Starting this week, Instagram will allow individuals to DM you on Facebook, and vice versa. This move is the first move in the larger strategy for a single messaging framework for Facebook, where people can connect via Facebook, Instagram , and WhatsApp. For a more messenger-y experience, the Instagram update will include a few extra features (selfie stickers! personalized backgrounds! ephemeral-but-not-encrypted messages!).
You are certainly not alone if you are recoiling in terror at the thought of Facebook contacts messaging you on Instagram. Many individuals via apps have very different personalities and personal gestures, and very good reasons to want to keep them apart. The consequences of allowing Facebook and Instagram contacts to mix, depending on the individual, could range from mild embarrassment to serious harm.
It’s possible to opt out of the cross-platform update entirely for now (although this means that you won’t get the other small Instagram DM bonus features). There are adjustable controls where you can block all Facebook chats if you like, even if you opt in for the update. This is opted-out though, and the settings are three pages deep inside Instagram’s “Privacy” settings. Messenger users will be able to send DMs to your Instagram by default.
By using Message Controls in the Instagram Privacy settings, you would beable to interrupt Facebook chats.
If you had expectations of your Instagram and Facebook accounts being entirely different, but, the horse is out of the stable. You would probably already see Facebook friends being recommended to you on Instagram if you have your accounts linked at all. “A Gizmodo study shows how Facebook has long been able to put together your connections on the basis of” ghost profiles, “using phone and addressbook contact details to suggest” People You Might Meet. In your Instagram recommendations for people to join, you’ve probably noticed strangers who aren’t even your Facebook friends appear; that’s why.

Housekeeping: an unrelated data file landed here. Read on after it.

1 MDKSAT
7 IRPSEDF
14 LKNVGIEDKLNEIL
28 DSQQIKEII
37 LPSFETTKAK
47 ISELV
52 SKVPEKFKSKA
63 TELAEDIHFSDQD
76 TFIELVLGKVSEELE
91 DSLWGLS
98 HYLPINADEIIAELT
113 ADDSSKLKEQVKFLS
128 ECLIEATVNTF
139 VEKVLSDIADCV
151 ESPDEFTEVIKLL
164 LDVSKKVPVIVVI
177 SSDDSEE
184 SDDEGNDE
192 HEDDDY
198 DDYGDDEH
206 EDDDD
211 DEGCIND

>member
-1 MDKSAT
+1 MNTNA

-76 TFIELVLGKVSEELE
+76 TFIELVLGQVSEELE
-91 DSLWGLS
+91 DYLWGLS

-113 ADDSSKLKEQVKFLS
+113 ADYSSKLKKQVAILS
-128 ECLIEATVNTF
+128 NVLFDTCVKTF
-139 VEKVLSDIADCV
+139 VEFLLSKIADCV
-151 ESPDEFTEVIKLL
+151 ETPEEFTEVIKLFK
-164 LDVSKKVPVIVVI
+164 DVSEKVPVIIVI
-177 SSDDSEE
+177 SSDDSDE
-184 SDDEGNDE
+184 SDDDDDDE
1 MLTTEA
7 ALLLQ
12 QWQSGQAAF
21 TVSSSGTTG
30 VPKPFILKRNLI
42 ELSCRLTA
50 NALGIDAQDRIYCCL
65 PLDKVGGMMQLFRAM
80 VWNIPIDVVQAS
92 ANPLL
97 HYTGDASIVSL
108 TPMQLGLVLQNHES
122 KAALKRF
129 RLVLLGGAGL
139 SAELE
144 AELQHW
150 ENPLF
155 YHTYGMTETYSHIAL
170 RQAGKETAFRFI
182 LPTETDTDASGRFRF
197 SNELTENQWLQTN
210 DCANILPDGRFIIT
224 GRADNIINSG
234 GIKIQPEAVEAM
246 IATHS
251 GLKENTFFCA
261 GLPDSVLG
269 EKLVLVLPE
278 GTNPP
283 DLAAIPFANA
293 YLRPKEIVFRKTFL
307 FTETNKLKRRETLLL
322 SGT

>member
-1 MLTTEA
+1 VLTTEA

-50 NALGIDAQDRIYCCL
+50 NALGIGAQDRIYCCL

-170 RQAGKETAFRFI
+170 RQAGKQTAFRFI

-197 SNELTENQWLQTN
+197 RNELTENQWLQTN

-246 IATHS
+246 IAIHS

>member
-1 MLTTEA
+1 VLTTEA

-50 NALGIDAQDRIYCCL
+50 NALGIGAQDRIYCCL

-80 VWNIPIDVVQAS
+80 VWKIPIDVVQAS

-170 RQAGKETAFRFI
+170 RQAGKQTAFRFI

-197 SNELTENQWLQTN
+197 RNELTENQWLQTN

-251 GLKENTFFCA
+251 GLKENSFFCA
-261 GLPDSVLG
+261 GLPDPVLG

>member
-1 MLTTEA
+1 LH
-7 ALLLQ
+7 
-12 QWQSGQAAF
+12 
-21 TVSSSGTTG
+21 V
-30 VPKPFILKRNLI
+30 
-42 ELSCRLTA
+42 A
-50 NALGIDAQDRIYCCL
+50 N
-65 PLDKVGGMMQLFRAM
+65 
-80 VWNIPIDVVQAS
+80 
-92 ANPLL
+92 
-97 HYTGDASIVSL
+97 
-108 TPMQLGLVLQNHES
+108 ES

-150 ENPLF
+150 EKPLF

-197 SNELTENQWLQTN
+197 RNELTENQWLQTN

Cross-channel messaging is addressing a common user dilemma, according to Instagram: 1 out of 3 surveyed individuals have difficulty recalling on which messaging channel they had a specific conversation. Of course, Facebook, which is willing to blur the boundaries between their applications, also benefits from this solution to a user problem. It is unclear what percentage of people would NOT want Facebook individuals to emailthem on Instagram, i.e. whether it is more or less than 1 out of 3 that would be sponsored by cross-platform messaging.
Ultimately, like any other minor privacy intrusions, this adjustment may at first seem awful, and then you’ll get used to it, and then the next, even-more invasive thing will come along, the window of Overton having been moved enough not to be so shocked.
In terms of advertisements or user data or even who can see your profile or images, this new functionality does not affect user privacy. It’s a shift in your perceived privacy that you intend to see your account or attempt to speak to you about. Just 29 percent of Americans know that Facebook owns Instagram, according to a 2019 Pew Research Center survey, so this new cross-platform messaging will likely come as a surprise. If these individuals see this as a great convenience or a weird intrusion or not.